Features and Structure of Tooth Enamel
- Enamel is the hardest substance in the human body, composed of 96% minerals.
- The primary mineral in enamel is hydroxyapatite, a crystalline calcium phosphate.
- Enamel is formed on the tooth during development and does not contain blood vessels or nerves.
- Remineralisation can repair some damage to enamel, but beyond a certain point, it cannot be repaired by the body.
- Enamel varies in thickness and color, with yellowish teeth having a thin, translucent enamel and grayish teeth having a more opaque enamel.
- Enamel is made up of tightly packed enamel rods, which are organized in a keyhole pattern.
- The arrangement of crystallites within each enamel rod is complex, with different orientations in the head and tail of the rod.
- Enamel rods are found in rows along the tooth, generally perpendicular to the underlying dentin.
- Interrod enamel surrounds the enamel rods and has a similar composition.
- Incremental lines called Striae of Retzius and Perikymata can be observed in mature enamel, indicating growth patterns.

Enamel Development and Composition
- Enamel formation is part of the overall process of tooth development.
- Enamel formation occurs after the establishment of dentin, through cells called ameloblasts.
- Enamel forms at a rate of around 4μm per day, starting at the future location of cusps.
- Enamel formation can be divided into the secretory stage and the maturation stage.
- The secretory stage involves the formation of a partially mineralized enamel, while the maturation stage completes enamel mineralization.
- Enamel is composed primarily of minerals, with water and organic material making up the rest.
- Enamel does not contain collagen like other hard tissues.
- Enamel contains unique classes of proteins called amelogenins and enamelins, which aid in enamel development.
- Once mature, enamel is almost entirely without organic matter.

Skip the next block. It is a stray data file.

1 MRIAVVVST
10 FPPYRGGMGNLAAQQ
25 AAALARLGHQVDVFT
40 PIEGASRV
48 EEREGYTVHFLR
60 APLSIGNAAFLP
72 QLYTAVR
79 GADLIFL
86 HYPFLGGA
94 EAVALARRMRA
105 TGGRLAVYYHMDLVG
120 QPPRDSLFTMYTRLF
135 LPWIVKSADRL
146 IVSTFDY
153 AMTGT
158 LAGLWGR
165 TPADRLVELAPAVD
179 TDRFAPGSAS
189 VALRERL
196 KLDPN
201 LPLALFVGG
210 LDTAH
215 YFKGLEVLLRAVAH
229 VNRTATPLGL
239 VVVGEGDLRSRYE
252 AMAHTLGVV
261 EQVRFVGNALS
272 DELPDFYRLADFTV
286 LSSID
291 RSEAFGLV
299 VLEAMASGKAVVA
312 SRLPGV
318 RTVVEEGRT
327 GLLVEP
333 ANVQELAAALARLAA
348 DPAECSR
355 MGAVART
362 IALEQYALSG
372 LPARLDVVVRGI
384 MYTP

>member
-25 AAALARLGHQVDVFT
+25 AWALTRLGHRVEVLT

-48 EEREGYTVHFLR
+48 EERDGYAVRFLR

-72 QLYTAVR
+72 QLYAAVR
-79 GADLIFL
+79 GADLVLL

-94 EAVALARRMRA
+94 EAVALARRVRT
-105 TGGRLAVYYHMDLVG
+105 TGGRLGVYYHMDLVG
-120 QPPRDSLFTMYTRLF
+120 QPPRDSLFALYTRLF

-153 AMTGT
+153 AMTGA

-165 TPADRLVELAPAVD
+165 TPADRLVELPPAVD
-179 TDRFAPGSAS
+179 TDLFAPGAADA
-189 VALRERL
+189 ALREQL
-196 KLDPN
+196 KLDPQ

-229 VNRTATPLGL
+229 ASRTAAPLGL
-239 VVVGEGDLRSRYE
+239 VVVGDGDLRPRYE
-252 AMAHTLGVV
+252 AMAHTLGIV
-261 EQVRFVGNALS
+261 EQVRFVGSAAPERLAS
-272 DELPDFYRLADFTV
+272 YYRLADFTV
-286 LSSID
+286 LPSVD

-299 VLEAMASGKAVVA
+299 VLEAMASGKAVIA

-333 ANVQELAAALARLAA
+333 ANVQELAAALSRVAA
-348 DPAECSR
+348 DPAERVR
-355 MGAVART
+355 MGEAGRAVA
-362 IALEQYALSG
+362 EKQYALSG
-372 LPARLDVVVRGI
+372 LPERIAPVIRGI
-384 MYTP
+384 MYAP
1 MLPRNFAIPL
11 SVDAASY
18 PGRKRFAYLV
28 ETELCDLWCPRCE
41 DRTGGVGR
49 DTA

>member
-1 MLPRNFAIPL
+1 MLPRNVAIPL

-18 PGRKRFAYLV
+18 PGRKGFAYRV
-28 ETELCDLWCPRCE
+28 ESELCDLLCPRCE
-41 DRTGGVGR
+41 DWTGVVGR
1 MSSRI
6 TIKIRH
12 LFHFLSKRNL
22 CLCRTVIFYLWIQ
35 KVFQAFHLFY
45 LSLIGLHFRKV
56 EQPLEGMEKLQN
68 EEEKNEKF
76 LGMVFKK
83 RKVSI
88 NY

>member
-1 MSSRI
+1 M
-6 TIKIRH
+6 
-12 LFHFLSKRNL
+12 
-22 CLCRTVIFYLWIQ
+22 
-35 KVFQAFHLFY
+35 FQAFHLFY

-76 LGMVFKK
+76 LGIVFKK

- Enamel is avascular and does not have a nerve supply.

Strength and Properties of Enamel
- Enamel is the hardest substance in the human body, ranking 5 on Mohs hardness scale.
- Enamel is brittle due to its high mineral content.
- Dentin, less mineralized and less brittle than enamel, provides support.
- Enamel appears lighter than dentin or pulp on radiographs due to its higher density.
- Enamel undergoes mineralization changes but is not renewed.

Enamel Destruction and Factors Affecting Enamel Destruction
- Enamel cannot regenerate itself.
- Enamel can be affected by decay or injury.
- Enamel is covered by structures such as the Nasmyth membrane and acquired pellicle.
- Enamel demineralizes in a process known as dental caries or cavities.
- Tooth decay is caused by acids dissolving tooth enamel.
- Fermentable carbohydrates are the main cause of tooth decay.
- Bacteria in the mouth interact with sugars to form lactic acid, decreasing the pH.
- Critical pH for enamel demineralization is generally accepted to be pH 5.5.
- Tooth morphology makes deep grooves, pits, and fissures susceptible to decay.
- Bruxism, tooth wear, and enamel fractures also contribute to enamel destruction.

Prevention, Maintenance, and Dental Procedures Related to Enamel
- Oral hygiene is crucial for preventing tooth decay and maintaining enamel health.
- Toothbrushes reduce dental biofilm and food particles on enamel.
- In isolated societies without toothbrushes, alternative objects like sticks are used for teeth cleaning.
- Regular dental check-ups and professional cleanings help maintain enamel health.
- Proper diet and limiting sugar intake can also prevent enamel destruction.
- Fluoride catalyzes diffusion of calcium and phosphate into tooth surface, aiding in remineralization.
- Dental restorations involve removal of enamel.
- Dental sealants prevent decay by 55% over 7 years.
- Acid-etching techniques are used to bond restorations to teeth.
- Tooth whitening attempts to lighten tooth color chemically or mechanically.

Tooth enamel (Wikipedia)

Tooth enamel is one of the four major tissues that make up the tooth in humans and many animals, including some species of fish. It makes up the normally visible part of the tooth, covering the crown. The other major tissues are dentin, cementum, and dental pulp. It is a very hard, white to off-white, highly mineralised substance that acts as a barrier to protect the tooth but can become susceptible to degradation, especially by acids from food and drink. In rare circumstances enamel fails to form, leaving the underlying dentin exposed on the surface.

Tooth enamel
Labeled molar
Anatomical terminology
Parts of a tooth, including the enamel (cross section).
Tooth enamel (Wiktionary)



tooth enamel (uncountable)

  1. The hard, mineralised substance that makes up the visible part of teeth.



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